I agree that the two experiences rarely compare, so I try to seperate the two - by that I mean that I judge a film on its own merits, as I do a book. They are two very different media and therefore different experiences.
A film requires less from it's viewers....maybe that is why there is something so much more satifying about the act of reading a book. A book requires your concentration, your imagination, your constant participation. With a film everything is done for you really.
There is nothing I enjoy more than escaping into the cinema for an hour or two. Its all the more satifying when you watch something that pushes the boundaries a little. Film can portray images for us that we may never conjure up in our heads (weird camera angles, etc.) Also, the score to a film can add to the climax of emotion, create suspense, etc...drawing us into the action.
If forced to make a choice between the two I would choose a book, but I cant honestly say that I am always disappointed with a movie adaptation of a book. The experiences are rarely similar but as long as you know that before you go into the movie then you can still enjoy it.
The Lord of the Rings trilogy, in book form, felt like plowing through molasses. So long and detailed, I had to force myself to get through them. And I was a pretty avid reader at the time. Maybe I just don't like fantasy novels.
Anyway, that's why I think the movies did a good job, because they painted the picture without, for me, losing the "feel" of the novels. If you like Tolkein, though, I can see how no movie could ever live up to his writing. Such is the nature of great writing!
Must admit I was disappinted by the third movie somewhat, though. You know pretty much how it's going to turn out - so you're just waiting for it the whole time. In a novel, an inevitable end doesn't feel quite so ho-hum.
I think you're getting me mixed up with Brendan. I enjoyed the Lord of Ring books. I have only seen the first one of the three movies and enjoyed that too, i will get round to watching the other two at some stage. With that paricular trilogy though i read the books a long, long time ago as a young kid so i don't think i can relate the books to the film as i don't remember how good the books were. I just see the movie as a good movie.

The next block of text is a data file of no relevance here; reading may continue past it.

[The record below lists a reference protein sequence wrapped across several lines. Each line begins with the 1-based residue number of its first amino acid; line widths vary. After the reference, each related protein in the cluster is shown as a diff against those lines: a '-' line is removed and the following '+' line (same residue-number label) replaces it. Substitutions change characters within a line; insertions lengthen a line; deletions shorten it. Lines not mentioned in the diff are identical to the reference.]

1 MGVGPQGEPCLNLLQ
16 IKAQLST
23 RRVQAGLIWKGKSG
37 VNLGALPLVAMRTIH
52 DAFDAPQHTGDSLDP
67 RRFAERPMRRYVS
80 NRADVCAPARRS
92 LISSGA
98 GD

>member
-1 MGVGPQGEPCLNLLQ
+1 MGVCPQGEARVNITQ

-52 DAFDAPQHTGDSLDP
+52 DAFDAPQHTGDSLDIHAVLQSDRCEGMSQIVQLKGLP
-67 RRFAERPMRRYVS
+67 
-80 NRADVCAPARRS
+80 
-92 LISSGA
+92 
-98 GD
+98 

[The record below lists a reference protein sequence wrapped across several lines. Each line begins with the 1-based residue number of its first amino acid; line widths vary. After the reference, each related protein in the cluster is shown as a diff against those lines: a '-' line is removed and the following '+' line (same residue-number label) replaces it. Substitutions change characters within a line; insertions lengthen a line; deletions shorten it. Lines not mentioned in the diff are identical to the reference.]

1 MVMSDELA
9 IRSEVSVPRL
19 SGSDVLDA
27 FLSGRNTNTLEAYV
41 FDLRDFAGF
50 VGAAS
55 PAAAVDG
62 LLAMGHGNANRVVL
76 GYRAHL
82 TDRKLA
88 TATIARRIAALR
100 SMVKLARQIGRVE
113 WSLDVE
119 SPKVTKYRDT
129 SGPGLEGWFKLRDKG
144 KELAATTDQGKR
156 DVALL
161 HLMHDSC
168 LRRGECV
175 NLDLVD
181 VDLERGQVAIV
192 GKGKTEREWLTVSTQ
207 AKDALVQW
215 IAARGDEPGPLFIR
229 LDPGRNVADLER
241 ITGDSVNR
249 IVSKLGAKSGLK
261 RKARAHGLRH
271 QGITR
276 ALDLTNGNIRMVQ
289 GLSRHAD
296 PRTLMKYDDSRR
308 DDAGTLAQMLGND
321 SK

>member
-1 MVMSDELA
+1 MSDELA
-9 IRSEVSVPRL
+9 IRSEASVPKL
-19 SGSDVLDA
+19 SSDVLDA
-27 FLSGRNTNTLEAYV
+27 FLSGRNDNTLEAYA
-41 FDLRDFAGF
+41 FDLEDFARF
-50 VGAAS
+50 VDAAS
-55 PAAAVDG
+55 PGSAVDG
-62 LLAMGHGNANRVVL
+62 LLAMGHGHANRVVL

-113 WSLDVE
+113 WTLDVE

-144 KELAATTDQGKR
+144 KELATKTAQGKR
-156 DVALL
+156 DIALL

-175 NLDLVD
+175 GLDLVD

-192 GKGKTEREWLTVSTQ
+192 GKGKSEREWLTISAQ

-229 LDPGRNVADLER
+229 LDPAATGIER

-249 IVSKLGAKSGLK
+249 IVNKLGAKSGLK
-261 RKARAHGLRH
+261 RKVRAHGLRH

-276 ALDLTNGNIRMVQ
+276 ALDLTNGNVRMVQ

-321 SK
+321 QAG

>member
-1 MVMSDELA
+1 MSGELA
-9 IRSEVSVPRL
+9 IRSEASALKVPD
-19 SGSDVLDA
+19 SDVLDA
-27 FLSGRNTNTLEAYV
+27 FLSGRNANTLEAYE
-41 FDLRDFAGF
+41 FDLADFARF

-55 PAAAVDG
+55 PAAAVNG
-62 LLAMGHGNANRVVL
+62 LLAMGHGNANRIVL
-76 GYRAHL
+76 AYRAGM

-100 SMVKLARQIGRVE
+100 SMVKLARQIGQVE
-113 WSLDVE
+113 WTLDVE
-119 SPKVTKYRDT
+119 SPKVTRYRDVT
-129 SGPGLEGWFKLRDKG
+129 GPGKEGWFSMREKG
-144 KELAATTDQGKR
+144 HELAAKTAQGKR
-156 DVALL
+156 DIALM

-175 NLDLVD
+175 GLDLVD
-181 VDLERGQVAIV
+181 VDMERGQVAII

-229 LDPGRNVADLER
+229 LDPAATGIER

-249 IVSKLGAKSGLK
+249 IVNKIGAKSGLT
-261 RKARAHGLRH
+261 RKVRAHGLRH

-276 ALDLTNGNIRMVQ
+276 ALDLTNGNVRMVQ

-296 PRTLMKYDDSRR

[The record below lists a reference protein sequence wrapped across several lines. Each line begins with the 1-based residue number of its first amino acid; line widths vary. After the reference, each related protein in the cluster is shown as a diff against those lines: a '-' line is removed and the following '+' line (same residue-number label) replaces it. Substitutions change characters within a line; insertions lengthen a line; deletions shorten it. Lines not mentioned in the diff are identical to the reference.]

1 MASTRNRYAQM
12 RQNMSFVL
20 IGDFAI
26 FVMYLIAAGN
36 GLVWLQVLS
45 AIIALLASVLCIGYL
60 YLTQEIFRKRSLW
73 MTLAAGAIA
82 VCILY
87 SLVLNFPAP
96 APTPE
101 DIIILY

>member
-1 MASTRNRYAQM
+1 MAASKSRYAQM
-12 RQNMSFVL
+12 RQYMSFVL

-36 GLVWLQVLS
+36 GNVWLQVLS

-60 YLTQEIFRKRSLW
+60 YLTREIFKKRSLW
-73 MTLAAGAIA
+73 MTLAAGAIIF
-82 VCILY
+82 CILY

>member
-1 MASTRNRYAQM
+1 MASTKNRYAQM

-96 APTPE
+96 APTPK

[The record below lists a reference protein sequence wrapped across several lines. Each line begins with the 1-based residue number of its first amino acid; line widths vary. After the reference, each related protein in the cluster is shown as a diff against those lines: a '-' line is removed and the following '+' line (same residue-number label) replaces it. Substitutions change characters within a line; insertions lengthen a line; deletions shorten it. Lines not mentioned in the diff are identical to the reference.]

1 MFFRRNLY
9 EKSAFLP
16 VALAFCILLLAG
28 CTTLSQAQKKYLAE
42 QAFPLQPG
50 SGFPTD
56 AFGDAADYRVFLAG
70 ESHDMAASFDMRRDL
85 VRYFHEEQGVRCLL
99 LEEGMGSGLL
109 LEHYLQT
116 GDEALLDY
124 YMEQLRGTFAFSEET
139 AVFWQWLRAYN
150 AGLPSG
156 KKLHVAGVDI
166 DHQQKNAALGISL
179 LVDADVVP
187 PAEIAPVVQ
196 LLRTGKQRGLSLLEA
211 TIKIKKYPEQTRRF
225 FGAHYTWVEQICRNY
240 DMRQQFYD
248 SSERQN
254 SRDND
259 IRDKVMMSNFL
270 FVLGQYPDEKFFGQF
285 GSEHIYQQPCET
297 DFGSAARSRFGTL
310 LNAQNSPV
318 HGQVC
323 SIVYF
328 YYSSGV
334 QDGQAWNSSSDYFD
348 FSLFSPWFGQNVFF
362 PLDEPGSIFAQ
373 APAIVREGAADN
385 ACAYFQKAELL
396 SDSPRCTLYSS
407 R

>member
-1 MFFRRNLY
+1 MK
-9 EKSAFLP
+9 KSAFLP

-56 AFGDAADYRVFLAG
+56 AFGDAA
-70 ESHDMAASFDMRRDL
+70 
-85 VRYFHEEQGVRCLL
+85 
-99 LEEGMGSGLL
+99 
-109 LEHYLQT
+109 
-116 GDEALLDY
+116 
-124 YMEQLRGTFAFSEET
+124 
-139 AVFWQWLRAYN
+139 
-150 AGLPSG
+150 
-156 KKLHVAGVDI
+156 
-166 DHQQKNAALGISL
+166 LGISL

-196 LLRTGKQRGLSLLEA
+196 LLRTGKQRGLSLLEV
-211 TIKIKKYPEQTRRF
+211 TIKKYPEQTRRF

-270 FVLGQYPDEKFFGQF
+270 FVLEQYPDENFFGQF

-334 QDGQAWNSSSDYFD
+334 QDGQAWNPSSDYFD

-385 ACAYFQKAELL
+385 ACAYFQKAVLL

Sorry Dave, I should have been more explicit. By my comment in reference to you - it was an agreement that, like you not getting through Master and Commander, thus watching the movie - I couldn't get through Lord trilogy and settled for the movies. Not a reference on your opinion of the Lord books. Sorry for the confusion. Glad you enjoyed them! A lot of people do and I really wish I had been able to also. I'll giver M&C a try and see if i agree with you there. (Just might!)
Sorry Isa, your original thread made perfect tense, it's coming to the end of a 12 hour shift so i'm not reading things too thoroughly. My brain tends to work at a very leisurely pace late in the afternoon
I remember having to read "The Outsiders" in grade school...then I saw the movie...Lets just say...it helps when your a teenage girl and they put eye candy in the film version
Let me put it this way:
Books and movies are completely different medias, with different rules. I think they should be separated from each other - great book and great movie (Shawshank Redemption, One Flew Over the Cuckoo's Nest).
For me there some are movies that I prefer to the book - The Shining! but also a lot of movies that were uninspired pieces of mediocre workmanship, just produced for the money, where you better spend your money buying the book a couple of times and give them to your friends!
Back to you, guys.
I totally agree! They are totally different mediums. What I thought was a great book and a poor movie, might be your favorite movie and worst book ever read. The Shining was a good movie, but I pictured something different when I read it. Maybe that would be a good question? Have you ever liked both, the movie and the book, equally?
I have found that if I see the movie first I like the movie better and if I read the book first I like the book more. With the exception of Carrie, film better than book.
Movie and book equally good - Pride and Predjudice (by Jane Austin). I LOVE both.
Whoops - meant to say the BBC version of P&P.
On the other hand, The Count of Monte Cristo book was much better than the movie. The movie reflected half the story and changed the ending!